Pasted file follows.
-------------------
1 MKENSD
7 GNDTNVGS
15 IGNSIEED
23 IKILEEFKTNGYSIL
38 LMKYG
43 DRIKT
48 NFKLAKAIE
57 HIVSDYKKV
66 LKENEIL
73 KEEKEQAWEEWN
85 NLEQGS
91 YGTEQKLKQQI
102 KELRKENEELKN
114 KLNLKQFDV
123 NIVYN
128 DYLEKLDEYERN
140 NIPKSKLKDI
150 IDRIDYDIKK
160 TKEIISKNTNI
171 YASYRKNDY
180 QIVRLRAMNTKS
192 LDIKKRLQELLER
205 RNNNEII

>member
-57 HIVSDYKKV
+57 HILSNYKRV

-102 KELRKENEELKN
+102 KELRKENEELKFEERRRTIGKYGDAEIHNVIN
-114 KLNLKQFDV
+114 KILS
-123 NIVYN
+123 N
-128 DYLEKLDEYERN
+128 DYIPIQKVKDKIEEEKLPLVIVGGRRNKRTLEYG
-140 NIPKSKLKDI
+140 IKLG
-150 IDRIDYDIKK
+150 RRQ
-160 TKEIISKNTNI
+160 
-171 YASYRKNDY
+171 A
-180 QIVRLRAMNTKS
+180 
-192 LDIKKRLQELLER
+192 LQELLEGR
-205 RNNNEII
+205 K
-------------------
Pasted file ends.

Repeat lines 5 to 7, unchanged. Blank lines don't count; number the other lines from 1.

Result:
38 LMKYG
43 DRIKT
48 NFKLAKAIE